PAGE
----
Dismiss Notice
Join Physics Forums Today!
The friendliest, high quality science and math community on the planet! Everyone who loves science is here!

Homework Help: String wraped around the cylinder, friction?

  1. May 12, 2010 #1


    User Avatar

    1. The problem statement, all variables and given/known data
    we have a cylinder, mass m, radius R. a string is wrapped around the cylinder. and it is all located on the horizontal surface, and when we pull the string, the cylinder starts to roll.
    if we pull the string with the constant force F, determine the force of friction (direction and number=mangitude?)

    2. Relevant equations


    3. The attempt at a solution

    well I think that it will start to roll backwards (opposite to the direction of pulling); and so the friction will be in the direciton of pulling. if the force is constant the acceleration is constant. by pulling the string we rotate the cylinder. I don't know how this rotation relates to friction. Is the force of friction proportional to the angular velocity of the cylinder? ie. proportinal to the angular acceleration? ie. the faster we pull the string the faster the cylinder rotates and the friction is bigger. if the cylinder rotates then it has moment of force M=I*alpha, and it is equal to he sum of the moment of force of friction and mom. of force due to deformation of the surface and the body (it says something like that in my book?)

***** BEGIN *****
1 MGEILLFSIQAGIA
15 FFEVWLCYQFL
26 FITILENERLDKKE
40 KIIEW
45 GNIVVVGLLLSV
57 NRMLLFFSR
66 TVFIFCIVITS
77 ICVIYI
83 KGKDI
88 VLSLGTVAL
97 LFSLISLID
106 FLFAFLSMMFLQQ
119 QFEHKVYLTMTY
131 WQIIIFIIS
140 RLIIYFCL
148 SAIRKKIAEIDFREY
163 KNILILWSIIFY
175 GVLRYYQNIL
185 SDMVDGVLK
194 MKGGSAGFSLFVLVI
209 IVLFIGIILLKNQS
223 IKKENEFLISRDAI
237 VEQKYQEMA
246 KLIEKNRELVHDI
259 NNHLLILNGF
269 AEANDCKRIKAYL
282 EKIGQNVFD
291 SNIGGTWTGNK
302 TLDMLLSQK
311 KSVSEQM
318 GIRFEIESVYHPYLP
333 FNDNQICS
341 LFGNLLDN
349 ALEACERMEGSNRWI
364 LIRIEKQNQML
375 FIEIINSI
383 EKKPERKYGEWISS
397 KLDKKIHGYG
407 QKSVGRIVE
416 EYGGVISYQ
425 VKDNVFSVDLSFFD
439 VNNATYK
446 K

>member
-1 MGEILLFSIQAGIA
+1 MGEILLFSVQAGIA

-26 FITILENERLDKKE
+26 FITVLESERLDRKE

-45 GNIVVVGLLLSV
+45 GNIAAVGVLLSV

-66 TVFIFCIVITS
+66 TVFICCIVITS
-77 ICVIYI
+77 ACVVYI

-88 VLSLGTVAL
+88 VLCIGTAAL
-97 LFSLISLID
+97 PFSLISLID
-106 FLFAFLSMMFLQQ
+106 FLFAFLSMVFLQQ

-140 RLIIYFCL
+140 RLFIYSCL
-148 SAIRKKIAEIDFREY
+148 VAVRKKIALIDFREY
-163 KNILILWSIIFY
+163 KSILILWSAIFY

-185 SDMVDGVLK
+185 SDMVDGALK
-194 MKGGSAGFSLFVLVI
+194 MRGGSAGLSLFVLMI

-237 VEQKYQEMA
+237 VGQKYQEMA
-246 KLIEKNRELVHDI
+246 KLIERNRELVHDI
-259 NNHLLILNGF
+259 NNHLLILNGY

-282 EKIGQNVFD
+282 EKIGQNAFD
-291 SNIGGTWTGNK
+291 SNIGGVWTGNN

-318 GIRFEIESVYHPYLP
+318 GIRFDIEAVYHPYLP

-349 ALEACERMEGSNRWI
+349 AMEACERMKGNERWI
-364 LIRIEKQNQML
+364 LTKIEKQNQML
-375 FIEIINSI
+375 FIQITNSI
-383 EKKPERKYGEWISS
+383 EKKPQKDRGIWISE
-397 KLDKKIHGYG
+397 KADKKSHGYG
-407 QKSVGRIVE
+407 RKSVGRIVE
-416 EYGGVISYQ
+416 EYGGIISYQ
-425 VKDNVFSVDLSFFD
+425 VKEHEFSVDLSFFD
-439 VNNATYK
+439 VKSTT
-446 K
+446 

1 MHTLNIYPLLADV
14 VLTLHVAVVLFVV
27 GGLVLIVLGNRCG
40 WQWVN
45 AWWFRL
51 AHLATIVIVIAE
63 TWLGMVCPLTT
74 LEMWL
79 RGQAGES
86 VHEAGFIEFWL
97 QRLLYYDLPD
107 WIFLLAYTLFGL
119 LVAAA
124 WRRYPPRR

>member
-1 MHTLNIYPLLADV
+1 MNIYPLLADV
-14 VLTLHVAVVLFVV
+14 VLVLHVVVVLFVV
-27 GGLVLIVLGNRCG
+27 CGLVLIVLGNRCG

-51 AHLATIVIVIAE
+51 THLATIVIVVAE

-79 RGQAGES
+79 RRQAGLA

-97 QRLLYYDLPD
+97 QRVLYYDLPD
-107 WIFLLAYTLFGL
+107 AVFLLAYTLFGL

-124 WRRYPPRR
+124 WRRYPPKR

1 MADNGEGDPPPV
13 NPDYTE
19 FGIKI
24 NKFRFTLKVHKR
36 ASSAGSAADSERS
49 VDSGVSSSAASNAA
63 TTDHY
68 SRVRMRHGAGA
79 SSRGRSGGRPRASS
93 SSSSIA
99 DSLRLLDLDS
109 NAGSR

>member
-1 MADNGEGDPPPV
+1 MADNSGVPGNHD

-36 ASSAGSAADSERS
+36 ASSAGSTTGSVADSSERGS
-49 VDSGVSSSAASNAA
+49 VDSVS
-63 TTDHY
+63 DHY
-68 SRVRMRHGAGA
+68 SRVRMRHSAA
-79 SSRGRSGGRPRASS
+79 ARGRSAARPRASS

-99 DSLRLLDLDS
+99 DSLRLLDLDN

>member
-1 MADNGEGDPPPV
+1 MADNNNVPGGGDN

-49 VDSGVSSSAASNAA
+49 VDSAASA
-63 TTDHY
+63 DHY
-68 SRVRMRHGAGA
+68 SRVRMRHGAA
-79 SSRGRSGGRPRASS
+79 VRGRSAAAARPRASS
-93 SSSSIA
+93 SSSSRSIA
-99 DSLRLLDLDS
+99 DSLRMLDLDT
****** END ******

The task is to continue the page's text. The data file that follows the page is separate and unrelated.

so, can anybody help me, please I and my colleagues are desperate. I must admit that I haven't learned the theory yet, but I will soon, and then I will see that some of things I just wrote don't make sense and that I must have appeared to be an idiot for not knowing how to solve something as simple as this, but till then, can anybody clarify this problem?
    tnx in advance
  2. jcsd
  3. May 13, 2010 #2


    User Avatar
    Science Advisor
    Homework Helper

    Hi ldv! :smile:

    Hint: start by finding the angular acceleration. :wink:
Share this great discussion with others via Reddit, Google+, Twitter, or Facebook